To enable, adjust your ~/.subversion/servers file:

http-library = serf

Beyond this, the package tracks the package from devel:tools:scm:svn.

license implications when packaging TrueCrypt

March 6th, 2011 by

I use an encrypted USB stick to carry credentials and data for production servers I look after when I’m on call. One requirement was portability between my work (Windows) and home (GNU/Linux) desktops, so TrueCrypt came to mind. I packaged it all up an applied some patches to fix compiler issues and warnings. The TrueCrypt license, however, is not OSI-approved, and as such the program cannot be built in the openSUSE build service (see blacklist, discussion).

I almost forgot about the whole thing until I upgraded the package for new dependencies in the upcoming release of openSUSE 11.4. I talked with people over at packman, a popular 3rd-party repository for software not included in openSUSE proper for one reason or another. We analysed the license a bit and concluded that if we shipped binaries built from non-pristine sources, the product would have to be re-branded as per the requirements of their license. I am usually pragmatic about these things as long as FLOSS and non-FLOSS licences can be adhered to, but didn’t want to go the route Debian took with Firefox et al.

We contacted the TrueCrypt developers on this issue, we’ll see what comes out of that. Until then, if someone wants to build this package, here is what you need:


irssi on freenode with SSL verification

January 30th, 2010 by

Those of you who frequent openSUSE’s support channels on freenode might be interested to know that with the ircd SSL encryption in now available. However some users had problems verifying the SSL certificate on connection when using irssi. Here is an example working server configuration section for your ~/.irssi/config:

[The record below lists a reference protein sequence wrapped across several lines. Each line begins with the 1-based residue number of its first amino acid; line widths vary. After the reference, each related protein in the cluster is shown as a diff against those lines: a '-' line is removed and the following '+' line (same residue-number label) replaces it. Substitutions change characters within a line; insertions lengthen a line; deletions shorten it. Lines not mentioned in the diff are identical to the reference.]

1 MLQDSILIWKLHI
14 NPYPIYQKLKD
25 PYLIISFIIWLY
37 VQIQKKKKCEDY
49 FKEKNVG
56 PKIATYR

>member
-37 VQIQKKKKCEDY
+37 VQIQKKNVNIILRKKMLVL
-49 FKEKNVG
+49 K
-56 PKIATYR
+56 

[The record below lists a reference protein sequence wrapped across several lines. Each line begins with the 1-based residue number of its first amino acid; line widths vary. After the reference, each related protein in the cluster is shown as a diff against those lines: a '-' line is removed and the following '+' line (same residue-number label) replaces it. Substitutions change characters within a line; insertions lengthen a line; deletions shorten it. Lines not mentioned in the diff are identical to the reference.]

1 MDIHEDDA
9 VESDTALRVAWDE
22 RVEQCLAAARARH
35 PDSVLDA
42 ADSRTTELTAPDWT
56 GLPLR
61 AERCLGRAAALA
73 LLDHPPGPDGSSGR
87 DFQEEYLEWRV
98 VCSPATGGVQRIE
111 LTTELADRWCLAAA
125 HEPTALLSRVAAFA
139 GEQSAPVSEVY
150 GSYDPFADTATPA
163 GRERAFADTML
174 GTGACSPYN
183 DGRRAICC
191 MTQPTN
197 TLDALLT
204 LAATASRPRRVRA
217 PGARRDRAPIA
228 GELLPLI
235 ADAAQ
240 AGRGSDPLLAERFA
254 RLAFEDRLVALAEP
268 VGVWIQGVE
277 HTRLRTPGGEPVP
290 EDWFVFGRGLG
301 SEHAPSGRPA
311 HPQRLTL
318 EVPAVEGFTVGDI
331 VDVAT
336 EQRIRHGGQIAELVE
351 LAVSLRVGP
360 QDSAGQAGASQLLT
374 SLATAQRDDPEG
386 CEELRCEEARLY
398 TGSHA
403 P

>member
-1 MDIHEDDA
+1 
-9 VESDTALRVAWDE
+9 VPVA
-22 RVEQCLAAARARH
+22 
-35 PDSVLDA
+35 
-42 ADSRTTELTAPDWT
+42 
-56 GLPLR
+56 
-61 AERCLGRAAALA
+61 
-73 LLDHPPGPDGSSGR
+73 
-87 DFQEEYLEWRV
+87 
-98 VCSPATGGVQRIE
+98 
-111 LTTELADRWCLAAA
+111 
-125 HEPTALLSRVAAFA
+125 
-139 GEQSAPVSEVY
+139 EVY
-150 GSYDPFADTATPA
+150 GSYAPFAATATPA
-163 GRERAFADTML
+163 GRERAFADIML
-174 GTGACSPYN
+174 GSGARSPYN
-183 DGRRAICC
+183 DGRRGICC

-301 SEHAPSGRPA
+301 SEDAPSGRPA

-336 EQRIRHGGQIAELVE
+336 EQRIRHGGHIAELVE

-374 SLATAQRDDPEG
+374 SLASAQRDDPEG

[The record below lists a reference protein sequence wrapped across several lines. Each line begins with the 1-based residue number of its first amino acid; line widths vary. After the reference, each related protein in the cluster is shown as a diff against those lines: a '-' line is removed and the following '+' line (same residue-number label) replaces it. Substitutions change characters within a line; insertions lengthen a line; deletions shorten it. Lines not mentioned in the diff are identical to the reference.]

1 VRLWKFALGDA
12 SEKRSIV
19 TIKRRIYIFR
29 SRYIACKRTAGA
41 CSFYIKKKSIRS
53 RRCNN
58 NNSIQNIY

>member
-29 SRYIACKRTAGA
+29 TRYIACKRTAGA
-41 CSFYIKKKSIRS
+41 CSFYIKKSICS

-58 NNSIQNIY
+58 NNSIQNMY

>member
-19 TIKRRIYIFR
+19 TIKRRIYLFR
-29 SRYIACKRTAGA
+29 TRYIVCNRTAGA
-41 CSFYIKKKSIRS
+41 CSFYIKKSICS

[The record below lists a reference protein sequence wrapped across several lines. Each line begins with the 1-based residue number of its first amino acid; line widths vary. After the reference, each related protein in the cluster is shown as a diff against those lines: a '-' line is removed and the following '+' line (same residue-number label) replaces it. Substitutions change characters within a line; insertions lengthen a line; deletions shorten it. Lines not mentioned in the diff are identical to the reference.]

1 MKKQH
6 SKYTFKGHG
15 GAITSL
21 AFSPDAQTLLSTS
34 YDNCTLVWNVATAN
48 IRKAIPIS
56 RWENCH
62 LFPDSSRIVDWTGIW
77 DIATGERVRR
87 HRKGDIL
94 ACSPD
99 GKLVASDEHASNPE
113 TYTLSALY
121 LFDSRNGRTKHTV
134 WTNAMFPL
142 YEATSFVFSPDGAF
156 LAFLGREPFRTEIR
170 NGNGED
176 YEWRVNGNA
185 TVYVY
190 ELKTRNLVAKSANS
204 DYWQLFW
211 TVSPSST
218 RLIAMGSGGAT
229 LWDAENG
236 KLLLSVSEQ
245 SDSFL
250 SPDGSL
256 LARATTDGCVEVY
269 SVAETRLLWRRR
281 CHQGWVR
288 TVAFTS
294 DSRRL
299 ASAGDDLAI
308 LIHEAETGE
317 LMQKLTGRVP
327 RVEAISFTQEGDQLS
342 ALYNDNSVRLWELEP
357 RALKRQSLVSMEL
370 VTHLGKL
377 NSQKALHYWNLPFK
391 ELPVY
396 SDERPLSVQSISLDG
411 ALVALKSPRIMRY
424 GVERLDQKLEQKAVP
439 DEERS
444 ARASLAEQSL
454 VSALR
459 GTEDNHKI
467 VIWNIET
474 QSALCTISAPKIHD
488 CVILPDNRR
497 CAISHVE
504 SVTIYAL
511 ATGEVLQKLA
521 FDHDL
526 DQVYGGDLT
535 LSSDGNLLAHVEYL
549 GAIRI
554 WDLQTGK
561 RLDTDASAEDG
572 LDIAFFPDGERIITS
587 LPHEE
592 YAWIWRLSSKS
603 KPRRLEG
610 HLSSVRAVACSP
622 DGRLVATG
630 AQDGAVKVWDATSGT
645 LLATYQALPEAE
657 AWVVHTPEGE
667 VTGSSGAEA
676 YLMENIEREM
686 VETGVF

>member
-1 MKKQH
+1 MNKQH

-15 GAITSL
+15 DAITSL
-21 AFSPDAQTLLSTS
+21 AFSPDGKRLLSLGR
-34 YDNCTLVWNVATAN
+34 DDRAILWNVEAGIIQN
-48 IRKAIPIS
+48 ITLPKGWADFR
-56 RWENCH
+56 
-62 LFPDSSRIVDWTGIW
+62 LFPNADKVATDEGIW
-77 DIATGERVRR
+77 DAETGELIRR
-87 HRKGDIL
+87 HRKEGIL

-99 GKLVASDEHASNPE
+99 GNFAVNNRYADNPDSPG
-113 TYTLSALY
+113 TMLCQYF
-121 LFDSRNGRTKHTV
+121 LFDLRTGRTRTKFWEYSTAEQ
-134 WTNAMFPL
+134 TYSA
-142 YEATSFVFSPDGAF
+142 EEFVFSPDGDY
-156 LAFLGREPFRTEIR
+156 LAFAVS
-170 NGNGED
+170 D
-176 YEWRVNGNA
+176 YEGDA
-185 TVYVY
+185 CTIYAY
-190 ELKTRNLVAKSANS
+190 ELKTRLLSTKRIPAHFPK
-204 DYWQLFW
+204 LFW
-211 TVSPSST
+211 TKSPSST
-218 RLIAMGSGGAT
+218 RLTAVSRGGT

address = "chat.freenode.net";
chatnet = "freenode";
port = "7000";
use_ssl = "yes";
ssl_verify = "yes";
ssl_capath = "/etc/ssl/certs";

suspend to disk with encrypted root file system on lvm

July 13th, 2009 by

Suspend to disk a.k.a. Hybernation doesn’t quite work when running openSUSE in an encrypted root file system and swap on LUKS on LVM, as with Ludwig Nussel’s instructions. The system is not able to resume from the swap area, because the initial ramdisk opens the lvm system before the luks. This results in only root logical volume being opened at that time, but not the swap volume. A regular boot follows.

Here’s the mkinitd boot scripts (or their symlinks, rather) in question:

$ ls -1 /lib/mkinitrd/boot

Until all this is properly supported, here is a quirk to make it work: Make the lvm2 initrd boot script depend on the luks one*.

Edit /lib/mkinitrd/scripts/boot-lvm2.sh (this is what 61-lvm2.sh points to) and change the third line from
#%depends: evms
#%depends: evms luks

Recreate the initrd.
$ cp -iv /boot/mkinitrd /boot/mkinitrd.backup
$ mkinitrd

You will notice that the symlinks were renamed now:

No try suspending to disk, you should be prompted for your luks password and resume from disk should work.

$ s2disk

*This of course assumes that you only have lvm devices inside luks, not the other way around. It’s not too hard to have both –  simply duplicate and adjust the luks script and run one instance before and one after lvm.